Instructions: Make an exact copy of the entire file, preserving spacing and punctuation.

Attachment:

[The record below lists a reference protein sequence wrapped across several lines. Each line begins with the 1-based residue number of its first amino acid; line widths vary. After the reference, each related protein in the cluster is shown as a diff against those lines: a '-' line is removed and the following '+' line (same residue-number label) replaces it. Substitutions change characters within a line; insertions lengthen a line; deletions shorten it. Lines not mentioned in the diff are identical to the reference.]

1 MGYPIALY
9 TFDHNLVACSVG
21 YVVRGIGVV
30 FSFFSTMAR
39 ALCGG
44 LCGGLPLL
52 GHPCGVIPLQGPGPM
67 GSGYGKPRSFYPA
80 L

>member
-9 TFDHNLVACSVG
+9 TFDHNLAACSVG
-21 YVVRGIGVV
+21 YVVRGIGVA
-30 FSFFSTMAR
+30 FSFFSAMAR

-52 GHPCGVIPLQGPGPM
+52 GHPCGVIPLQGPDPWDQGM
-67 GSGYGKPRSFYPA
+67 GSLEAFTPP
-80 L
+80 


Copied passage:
[The record below lists a reference protein sequence wrapped across several lines. Each line begins with the 1-based residue number of its first amino acid; line widths vary. After the reference, each related protein in the cluster is shown as a diff against those lines: a '-' line is removed and the following '+' line (same residue-number label) replaces it. Substitutions change characters within a line; insertions lengthen a line; deletions shorten it. Lines not mentioned in the diff are identical to the reference.]

1 MGYPIALY
9 TFDHNLVACSVG
21 YVVRGIGVV
30 FSFFSTMAR
39 ALCGG
44 LCGGLPLL
52 GHPCGVIPLQGPGPM
67 GSGYGKPRSFYPA
80 L

>member
-9 TFDHNLVACSVG
+9 TFDHNLAACSVG
-21 YVVRGIGVV
+21 YVVRGIGVA
-30 FSFFSTMAR
+30 FSFFSAMAR

-52 GHPCGVIPLQGPGPM
+52 GHPCGVIPLQGPDPWDQGM
-67 GSGYGKPRSFYPA
+67 GSLEAFTPP
-80 L
+80 